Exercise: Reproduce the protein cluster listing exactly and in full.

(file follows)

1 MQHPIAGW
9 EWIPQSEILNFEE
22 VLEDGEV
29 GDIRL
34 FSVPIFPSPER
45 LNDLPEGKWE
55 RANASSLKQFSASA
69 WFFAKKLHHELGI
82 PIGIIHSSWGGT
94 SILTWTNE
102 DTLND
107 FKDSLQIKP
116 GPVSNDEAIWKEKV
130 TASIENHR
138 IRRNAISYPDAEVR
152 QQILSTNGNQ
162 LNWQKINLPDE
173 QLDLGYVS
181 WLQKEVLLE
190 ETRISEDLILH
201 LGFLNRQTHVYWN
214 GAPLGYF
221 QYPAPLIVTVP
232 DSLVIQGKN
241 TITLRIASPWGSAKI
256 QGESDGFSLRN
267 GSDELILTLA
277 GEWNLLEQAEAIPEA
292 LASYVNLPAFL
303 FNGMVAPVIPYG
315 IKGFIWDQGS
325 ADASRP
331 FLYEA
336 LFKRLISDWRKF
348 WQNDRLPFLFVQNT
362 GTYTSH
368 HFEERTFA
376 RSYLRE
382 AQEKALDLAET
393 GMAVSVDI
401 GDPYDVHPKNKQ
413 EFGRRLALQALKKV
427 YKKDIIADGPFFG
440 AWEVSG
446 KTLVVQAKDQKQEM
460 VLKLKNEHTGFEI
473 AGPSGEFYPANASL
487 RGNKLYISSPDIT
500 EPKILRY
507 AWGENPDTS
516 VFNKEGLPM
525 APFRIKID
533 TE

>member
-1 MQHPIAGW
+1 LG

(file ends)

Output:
1 MQHPIAGW
9 EWIPQSEILNFEE
22 VLEDGEV
29 GDIRL
34 FSVPIFPSPER
45 LNDLPEGKWE
55 RANASSLKQFSASA
69 WFFAKKLHHELGI
82 PIGIIHSSWGGT
94 SILTWTNE
102 DTLND
107 FKDSLQIKP
116 GPVSNDEAIWKEKV
130 TASIENHR
138 IRRNAISYPDAEVR
152 QQILSTNGNQ
162 LNWQKINLPDE
173 QLDLGYVS
181 WLQKEVLLE
190 ETRISEDLILH
201 LGFLNRQTHVYWN
214 GAPLGYF
221 QYPAPLIVTVP
232 DSLVIQGKN
241 TITLRIASPWGSAKI
256 QGESDGFSLRN
267 GSDELILTLA
277 GEWNLLEQAEAIPEA
292 LASYVNLPAFL
303 FNGMVAPVIPYG
315 IKGFIWDQGS
325 ADASRP
331 FLYEA
336 LFKRLISDWRKF
348 WQNDRLPFLFVQNT
362 GTYTSH
368 HFEERTFA
376 RSYLRE
382 AQEKALDLAET
393 GMAVSVDI
401 GDPYDVHPKNKQ
413 EFGRRLALQALKKV
427 YKKDIIADGPFFG
440 AWEVSG
446 KTLVVQAKDQKQEM
460 VLKLKNEHTGFEI
473 AGPSGEFYPANASL
487 RGNKLYISSPDIT
500 EPKILRY
507 AWGENPDTS
516 VFNKEGLPM
525 APFRIKID
533 TE

>member
-1 MQHPIAGW
+1 LG